Watch Me Pull a Rabbit Outta the Hat

Rocky and BullwinkleI really don’t think anyone else is interested in my financial prestidigitations.  I’m just opting for transparency.  Since compulsive behavior is part of my bipolar kit, I need to open it up for inspection.  And since living on Social Security Disability is a fact of life for lots of folks with mental illness, maybe we can trade magic tricks on how to make those dollars stretch.

Even though I started tightening my belt a week before, the real test came with my February check.  It seemed silly to be nervous about walking into the bank with my little list—a month’s worth of quarters for laundry, a $50 bill for the car fund, and cash for the week’s groceries and gas.  Nervous, I guess, because I don’t do this very well—sticking to what feels like severe restriction.  So, I tried to reframe my thoughts.  Not restriction, stewardship and different choices.  I’m making different choices about how I spend my money.  I’m doing this.  It’s not being done to me.

I know a big part of budgeting is planning.  I’m an expert list-maker and always have A Plan.  I’m just not as hot at actually implementing The Plan.  The bipolar part of the equation gets in my way.  Knowing that about myself makes any plan tentative—possible, but not probable.  Planning seems to set me up for failure, so I’ve learned to make plans loose and friendly to give them a fighting chance.

I made a loose meal plan, a handful of ideas for meals that I could mix and match—stir fries, chili,  roasted vegetables, hummus wraps—then made a grocery list from that.  This week I had plenty in my food budget for the initial shopping trip, plus a little left over.  That little bit extra felt expansive to me—I could get cornbread mix to go with my chili or a frozen pizza later in the week if I wanted to.  Since cooking still makes me anxious sometimes (especially when I’m under stress), it helped to have this bit of breathing space.

Fridley Theaters gift cardI didn’t bother trying to walk in this cold, and managed fine on my budget of $15 a week for gas.  I’m surprised that staying home hasn’t felt restrictive, especially since I’ve experienced several days of depression and anxiety.  Usually that makes me want to bolt.  I went to the movies a couple of times here in town on the gift cards I received for Christmas.  My friends and my sister treated me to meals out.  I’m also still seeing my therapist every week.  So even though I’ve been cycling fast and hard, I seem to have enough distraction and support to keep the symptoms manageable.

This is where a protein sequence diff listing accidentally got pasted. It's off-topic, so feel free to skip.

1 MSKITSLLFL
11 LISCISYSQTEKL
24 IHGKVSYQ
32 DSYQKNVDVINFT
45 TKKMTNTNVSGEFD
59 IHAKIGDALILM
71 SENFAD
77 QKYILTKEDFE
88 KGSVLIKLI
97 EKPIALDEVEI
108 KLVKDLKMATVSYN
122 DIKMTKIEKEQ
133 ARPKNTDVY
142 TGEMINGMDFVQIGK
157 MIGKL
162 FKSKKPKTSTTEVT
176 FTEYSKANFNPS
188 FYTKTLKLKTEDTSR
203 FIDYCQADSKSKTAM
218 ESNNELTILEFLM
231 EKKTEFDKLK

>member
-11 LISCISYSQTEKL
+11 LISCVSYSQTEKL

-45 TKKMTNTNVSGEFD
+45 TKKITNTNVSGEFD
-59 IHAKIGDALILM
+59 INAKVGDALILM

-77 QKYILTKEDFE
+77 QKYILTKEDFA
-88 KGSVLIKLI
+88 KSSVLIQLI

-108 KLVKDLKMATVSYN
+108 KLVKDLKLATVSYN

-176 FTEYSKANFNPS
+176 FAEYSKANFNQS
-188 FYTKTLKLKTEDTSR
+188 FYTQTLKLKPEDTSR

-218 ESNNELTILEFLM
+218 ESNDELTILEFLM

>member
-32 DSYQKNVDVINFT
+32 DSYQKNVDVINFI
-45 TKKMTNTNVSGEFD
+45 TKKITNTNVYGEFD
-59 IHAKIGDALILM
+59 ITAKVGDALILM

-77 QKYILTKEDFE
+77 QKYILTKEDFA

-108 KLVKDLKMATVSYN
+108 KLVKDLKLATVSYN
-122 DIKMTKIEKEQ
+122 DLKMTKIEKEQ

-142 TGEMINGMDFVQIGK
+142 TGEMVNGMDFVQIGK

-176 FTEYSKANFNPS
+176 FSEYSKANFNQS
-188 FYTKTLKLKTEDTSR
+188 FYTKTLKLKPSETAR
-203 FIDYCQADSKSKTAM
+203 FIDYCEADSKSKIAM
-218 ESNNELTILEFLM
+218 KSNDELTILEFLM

The new mental health program I learned about last week is Medicaid-funded, so I probably don’t qualify.  I make too much money.  But a friend does pay me a little bit each month for odd jobs, and that might be enough to qualify me as working disabled.  This makes no sense to me, but that’s a whole other post.  It does look like I will be reimbursed for about half of the rent I paid in 2013 (who knew?).  That would pay off all my medical debt.  Sweet!

This is hard.  But, I’m hoping the longer I stick with this budget and continue to see results, the more comfortable I’ll get with it.  The most important factor is to reduce my stress, make this as easy as possible, so that my symptoms don’t overwhelm me.  That’s the rabbit I keep fishing for inside the hat.

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15 Comments (+add yours?)

  1. Michelle at The Green Study
    Feb 09, 2014 @ 07:35:21

    I think it’s a challenge to re-frame those things that are all for the good, but feel restrictive and disciplined. Sometimes it’s easier to react in opposition and go off plan. I keep trying to re-frame things as something I “want” to do as opposed to what I “should” do, which is, I think, rephrasing your thoughts about it being a choice. Not easy either way!